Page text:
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An Easy Guide to Cleaning your Dogs Teeth

Published date: 27 February 2024

According to research conducted by the Royal Veterinary College, dental disease is extremely common in dogs but sadly often not recognised by owners. One sure way to reduce the chance of a dental disease developing, is to start brushing your dogs teeth.

Regular brushing is a great way to keep their gums and teeth healthier, protect against dental disease and reduce smelly dog breath. By introducing the tooth brushing process gradually, you will allow your dog to get used to the sensation, making it an easier more positive process for both you and your pet

What will I need?

  1. A toothbrush with medium bristles and the correct size
  2. Pet Toothpaste or Gel (do not use human toothpaste)
  3. A quiet place without distractions
  4. A little time and patience

Stage 1– Introducing the pet toothpaste

Start by smearing a small amount of toothpaste on your fingertip.

Allow your dog to lick the toothpaste, they should enjoy the taste and be keen to eat it.

Stage 2– Getting used to something in their mouth

Place some toothpaste on your fingertip and with your other hand gently hold your dog’s muzzle closed.

Insert your finger under the top lip on the side of the face and rub your fingertip on the teeth. (Do not do this if there is any risk that you could be bitten).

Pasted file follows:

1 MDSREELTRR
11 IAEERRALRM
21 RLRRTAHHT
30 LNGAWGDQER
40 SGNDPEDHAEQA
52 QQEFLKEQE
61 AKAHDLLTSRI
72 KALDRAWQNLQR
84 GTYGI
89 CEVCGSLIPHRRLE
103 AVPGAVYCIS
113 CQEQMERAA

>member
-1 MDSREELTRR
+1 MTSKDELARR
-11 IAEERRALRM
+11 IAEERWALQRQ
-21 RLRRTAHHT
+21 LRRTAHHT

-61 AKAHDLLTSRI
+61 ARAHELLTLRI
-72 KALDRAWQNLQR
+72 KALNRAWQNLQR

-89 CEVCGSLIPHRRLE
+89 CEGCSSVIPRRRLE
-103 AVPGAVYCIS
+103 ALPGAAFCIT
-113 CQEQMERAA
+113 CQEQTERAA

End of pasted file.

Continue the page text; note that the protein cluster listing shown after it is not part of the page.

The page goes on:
Stage 3 – Introducing the toothbrush

  • Wet the toothbrush with water and add some toothpaste then push it down into the bristles.
  • Hold the muzzle to keep the mouth gently closed. This is to stop chewing when the brush is introduced.
  • Lift the top lip on one side of the mouth (with a fingertip or thumb of the hand holding the muzzle).
  • Gently brush the canine teeth – these are the longest fang-like teeth.
  • Keep hold of the muzzle and lift the lip on the other side to brush the opposite canine teeth. (Tip; Do not start with the incisor teeth at the front of the mouth as this is a more sensitive area)

Stage 4 – Brushing the teeth further back

  • After brushing the canine teeth, continue to brush the teeth further back.
  • To get to the molar teeth you will need to slip the brush past the corner of the lips inside the cheeks.
  • Brush the upper teeth first and then allow the mouth to open slightly to be able to brush just along the gum line of the lower teeth.
  • Increase the brushing gradually and stop if your dog is reacting more than a little bit. (Tip; Try a smaller brush if you struggle to get inside the cheek)

Stage 5 – Brushing all the teeth

  • Brush the canine and back teeth on both sides (as before).
  • Now lift the top lip at the front of the mouth (still holding the mouth closed) and brush the incisors.
  • You are now brushing the outside of all the teeth. You may want to brush for a little longer to do a more thorough cleaning.
  • For the best results brushing should be at least once a day.

Keep each session short, from only a few seconds to a maximum of a couple of minutes. Repetition is key, so repeat each stage daily until your dog is comfortable with the sensation. Then introduce the next stage by building on top of your already established routine.

Always praise and reward, this makes tooth brushing a positive experience and sets up how you expect them to behave in all your future brushing sessions. Remember diet plays a huge role in keeping teeth clean, try feeding a brand that supports dental health.

For more advice on all things teeth, check out our guide on preventing dental disease.

Written by Lucy Marcham

Lucy teaches all aspects of the Pets Corner curriculum and specialises in animal nutrition, ensuring that our staff have the right knowledge and understanding of pet diets to assist customers with confidence and care.